One of the fun things about doing observations in a hospital is that you see lots of unexpected things. When observing surgeries or patient consultations in the outpatient department I was introduced to doctors and nurses. After been told what my background was (systems engineer/consultant) some asked whether I was going to investigate how efficient they really worked (‘uh no, not really’). At the same time many classified their hospital as a ‘production hospital’. Based on this I got the impression that this indeed was a factory in which patients are treated in a smooth and standardized process. In the observations I was surprised that nurses and doctors were very much focussed on being on time and organizing tasks as efficient as possible, even when the circumstances obstructed this. This could be because I was there (you never know) but I don’t really think so, given the many times I was in the hospital. The more surprised I was when I analyzed the ‘production data’.
This figure shows the yearly volume of all surgery codes and how much variation there is in surgery time (standard deviation as a percentage of the average surgery time). First of all there are many surgeries that are performed less than 100 times a year (less than twice a week). There is one type of surgery that is performed over 700 times a year. Secondly most surgeries have a variation in surgery time between 20% and 60%.
Further I discovered that there are 187 unique routings for 10,000 surgery patients, from outpatient deparment to discharge from the ward after the surgery took place. There are 2881 unique combinations of medical instruments being used for surgeries and 7640 unique combinations of people participating in one surgery.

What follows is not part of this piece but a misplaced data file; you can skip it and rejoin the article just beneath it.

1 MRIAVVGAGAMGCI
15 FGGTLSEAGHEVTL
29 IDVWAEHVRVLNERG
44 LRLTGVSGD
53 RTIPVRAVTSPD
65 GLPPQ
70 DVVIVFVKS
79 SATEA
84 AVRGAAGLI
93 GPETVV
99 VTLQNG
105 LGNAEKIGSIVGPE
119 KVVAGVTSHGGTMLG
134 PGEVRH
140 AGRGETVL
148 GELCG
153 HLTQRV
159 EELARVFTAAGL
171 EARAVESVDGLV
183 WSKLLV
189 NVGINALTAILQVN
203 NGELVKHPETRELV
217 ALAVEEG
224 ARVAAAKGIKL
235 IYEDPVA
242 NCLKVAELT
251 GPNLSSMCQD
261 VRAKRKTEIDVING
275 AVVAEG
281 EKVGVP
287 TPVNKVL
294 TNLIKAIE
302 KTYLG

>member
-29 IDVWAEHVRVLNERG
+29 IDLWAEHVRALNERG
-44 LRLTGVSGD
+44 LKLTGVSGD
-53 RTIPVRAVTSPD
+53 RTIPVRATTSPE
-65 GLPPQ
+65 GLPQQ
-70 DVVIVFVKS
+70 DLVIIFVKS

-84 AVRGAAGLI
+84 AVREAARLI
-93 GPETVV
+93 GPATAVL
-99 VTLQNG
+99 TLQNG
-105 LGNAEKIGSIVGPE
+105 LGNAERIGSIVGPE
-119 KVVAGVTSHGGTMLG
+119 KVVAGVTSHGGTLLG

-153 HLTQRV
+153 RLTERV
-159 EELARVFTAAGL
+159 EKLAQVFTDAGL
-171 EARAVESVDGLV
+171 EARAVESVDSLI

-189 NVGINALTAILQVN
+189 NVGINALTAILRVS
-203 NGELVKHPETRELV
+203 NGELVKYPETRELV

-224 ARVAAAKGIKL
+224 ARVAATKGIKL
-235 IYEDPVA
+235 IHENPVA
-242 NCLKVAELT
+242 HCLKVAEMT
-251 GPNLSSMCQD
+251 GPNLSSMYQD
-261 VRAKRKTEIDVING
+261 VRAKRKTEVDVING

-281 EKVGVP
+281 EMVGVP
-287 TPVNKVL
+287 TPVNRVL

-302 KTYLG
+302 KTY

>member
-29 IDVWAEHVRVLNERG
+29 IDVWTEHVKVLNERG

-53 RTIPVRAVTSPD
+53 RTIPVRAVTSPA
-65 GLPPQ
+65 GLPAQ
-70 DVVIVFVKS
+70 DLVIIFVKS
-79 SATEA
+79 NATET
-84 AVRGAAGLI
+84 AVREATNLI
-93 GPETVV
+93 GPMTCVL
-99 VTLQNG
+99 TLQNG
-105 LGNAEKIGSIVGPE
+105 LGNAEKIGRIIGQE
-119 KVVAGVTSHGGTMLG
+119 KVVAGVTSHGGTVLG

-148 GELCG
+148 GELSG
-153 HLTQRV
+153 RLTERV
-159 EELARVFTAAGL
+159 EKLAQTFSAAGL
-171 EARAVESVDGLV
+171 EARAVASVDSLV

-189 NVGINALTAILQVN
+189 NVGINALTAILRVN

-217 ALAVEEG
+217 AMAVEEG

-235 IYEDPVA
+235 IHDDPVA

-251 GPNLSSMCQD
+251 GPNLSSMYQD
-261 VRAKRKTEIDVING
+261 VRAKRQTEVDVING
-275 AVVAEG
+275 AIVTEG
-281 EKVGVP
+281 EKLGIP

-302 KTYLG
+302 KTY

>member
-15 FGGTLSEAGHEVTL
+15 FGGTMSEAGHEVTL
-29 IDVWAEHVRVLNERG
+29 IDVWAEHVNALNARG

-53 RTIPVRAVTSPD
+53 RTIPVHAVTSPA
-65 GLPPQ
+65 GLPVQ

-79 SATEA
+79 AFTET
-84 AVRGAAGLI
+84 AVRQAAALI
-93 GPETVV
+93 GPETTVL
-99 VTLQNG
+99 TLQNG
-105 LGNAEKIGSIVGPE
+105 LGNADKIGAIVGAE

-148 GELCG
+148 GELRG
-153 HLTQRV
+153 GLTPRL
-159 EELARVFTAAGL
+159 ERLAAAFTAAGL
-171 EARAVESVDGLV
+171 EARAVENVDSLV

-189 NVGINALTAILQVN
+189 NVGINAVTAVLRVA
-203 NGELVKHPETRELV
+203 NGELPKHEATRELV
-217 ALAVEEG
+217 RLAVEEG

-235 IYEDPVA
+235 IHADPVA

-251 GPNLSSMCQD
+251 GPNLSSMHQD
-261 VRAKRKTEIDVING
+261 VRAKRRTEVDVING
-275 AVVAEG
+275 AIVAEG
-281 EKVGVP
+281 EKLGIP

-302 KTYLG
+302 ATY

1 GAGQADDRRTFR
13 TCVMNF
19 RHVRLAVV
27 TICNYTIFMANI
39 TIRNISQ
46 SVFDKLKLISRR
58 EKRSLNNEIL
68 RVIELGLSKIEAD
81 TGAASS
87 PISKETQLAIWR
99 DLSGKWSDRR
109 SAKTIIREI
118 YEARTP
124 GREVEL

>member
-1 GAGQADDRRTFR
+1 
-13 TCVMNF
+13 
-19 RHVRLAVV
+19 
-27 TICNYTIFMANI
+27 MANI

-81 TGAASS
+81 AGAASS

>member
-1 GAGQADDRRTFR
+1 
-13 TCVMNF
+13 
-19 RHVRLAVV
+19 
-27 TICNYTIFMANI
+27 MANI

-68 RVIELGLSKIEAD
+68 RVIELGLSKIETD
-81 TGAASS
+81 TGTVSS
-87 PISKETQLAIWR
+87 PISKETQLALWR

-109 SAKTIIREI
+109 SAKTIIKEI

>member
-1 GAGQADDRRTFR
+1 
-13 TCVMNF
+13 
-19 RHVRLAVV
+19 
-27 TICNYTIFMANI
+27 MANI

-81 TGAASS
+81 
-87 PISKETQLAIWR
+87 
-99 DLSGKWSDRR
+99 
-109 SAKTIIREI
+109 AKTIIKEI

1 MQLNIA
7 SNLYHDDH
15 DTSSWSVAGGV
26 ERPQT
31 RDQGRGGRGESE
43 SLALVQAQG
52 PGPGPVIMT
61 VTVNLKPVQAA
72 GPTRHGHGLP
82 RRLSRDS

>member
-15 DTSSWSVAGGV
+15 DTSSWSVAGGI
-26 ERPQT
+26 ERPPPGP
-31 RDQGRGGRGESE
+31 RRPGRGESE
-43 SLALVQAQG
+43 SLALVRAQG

This apparent variability is interesting because it does not seem to reflect the factory metaphor at all. In a factory such variability would be challenging (if not impossible) for mass production or even mass customization. According to Johnston et. al.  high variation and low volume processes require a high decision making autonomy and flexible interaction between people. This may be reflected in the social networks I made. Lean and Six Sigma focus on standardization and variability reduction, an approach that fits a process with low variability and high volume, according to Johnston et. al. . Following this reasoning perhaps lean/six sigma are not the panacea we are all hoping for.
However, this conclusion is premature. First of all we don’t know what causes this variation: is it caused by patient demand and/or caused by the hospital itself? Is the autonomy of doctors the cause or the effect of variation? Is variation avoidable or would we be able to reduce it? Another issue are the data; do the 394 surgery codes really represent completely different types of surgeries? Without central master data management for surgery codes, there could be multiple codes for the same type of surgery. If that is the case, then production volumes shown here are too low. In conclusion, further research is recommended…..
 See this paper of Henri Boersma, Tiffany Leung, Rob Vanwersch, Elske Heeren and Frits van Merode